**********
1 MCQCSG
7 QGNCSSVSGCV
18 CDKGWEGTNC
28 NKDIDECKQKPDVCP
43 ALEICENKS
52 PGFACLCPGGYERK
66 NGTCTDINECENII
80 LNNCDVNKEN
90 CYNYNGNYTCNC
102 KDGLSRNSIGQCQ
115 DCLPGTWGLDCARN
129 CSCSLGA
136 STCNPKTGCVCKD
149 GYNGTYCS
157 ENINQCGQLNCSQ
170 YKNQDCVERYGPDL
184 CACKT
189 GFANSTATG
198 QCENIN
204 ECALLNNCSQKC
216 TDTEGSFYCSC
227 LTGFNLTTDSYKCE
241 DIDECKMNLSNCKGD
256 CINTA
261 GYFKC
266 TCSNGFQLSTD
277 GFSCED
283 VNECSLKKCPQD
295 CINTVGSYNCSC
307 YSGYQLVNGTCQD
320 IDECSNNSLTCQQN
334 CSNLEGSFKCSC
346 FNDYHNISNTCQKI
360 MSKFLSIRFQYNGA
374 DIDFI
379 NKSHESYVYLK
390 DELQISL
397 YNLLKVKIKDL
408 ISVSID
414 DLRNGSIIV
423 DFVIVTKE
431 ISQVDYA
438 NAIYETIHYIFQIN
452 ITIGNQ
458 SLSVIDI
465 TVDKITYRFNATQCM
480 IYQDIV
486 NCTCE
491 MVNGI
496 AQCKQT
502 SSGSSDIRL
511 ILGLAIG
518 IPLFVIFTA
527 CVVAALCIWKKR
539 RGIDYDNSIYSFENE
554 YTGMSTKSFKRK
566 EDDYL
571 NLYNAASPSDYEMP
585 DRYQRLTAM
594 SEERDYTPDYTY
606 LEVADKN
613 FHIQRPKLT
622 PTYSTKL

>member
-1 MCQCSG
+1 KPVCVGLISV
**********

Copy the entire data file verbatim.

1 MCQCSG
7 QGNCSSVSGCV
18 CDKGWEGTNC
28 NKDIDECKQKPDVCP
43 ALEICENKS
52 PGFACLCPGGYERK
66 NGTCTDINECENII
80 LNNCDVNKEN
90 CYNYNGNYTCNC
102 KDGLSRNSIGQCQ
115 DCLPGTWGLDCARN
129 CSCSLGA
136 STCNPKTGCVCKD
149 GYNGTYCS
157 ENINQCGQLNCSQ
170 YKNQDCVERYGPDL
184 CACKT
189 GFANSTATG
198 QCENIN
204 ECALLNNCSQKC
216 TDTEGSFYCSC
227 LTGFNLTTDSYKCE
241 DIDECKMNLSNCKGD
256 CINTA
261 GYFKC
266 TCSNGFQLSTD
277 GFSCED
283 VNECSLKKCPQD
295 CINTVGSYNCSC
307 YSGYQLVNGTCQD
320 IDECSNNSLTCQQN
334 CSNLEGSFKCSC
346 FNDYHNISNTCQKI
360 MSKFLSIRFQYNGA
374 DIDFI
379 NKSHESYVYLK
390 DELQISL
397 YNLLKVKIKDL
408 ISVSID
414 DLRNGSIIV
423 DFVIVTKE
431 ISQVDYA
438 NAIYETIHYIFQIN
452 ITIGNQ
458 SLSVIDI
465 TVDKITYRFNATQCM
480 IYQDIV
486 NCTCE
491 MVNGI
496 AQCKQT
502 SSGSSDIRL
511 ILGLAIG
518 IPLFVIFTA
527 CVVAALCIWKKR
539 RGIDYDNSIYSFENE
554 YTGMSTKSFKRK
566 EDDYL
571 NLYNAASPSDYEMP
585 DRYQRLTAM
594 SEERDYTPDYTY
606 LEVADKN
613 FHIQRPKLT
622 PTYSTKL

>member
-1 MCQCSG
+1 KPVCVGLISV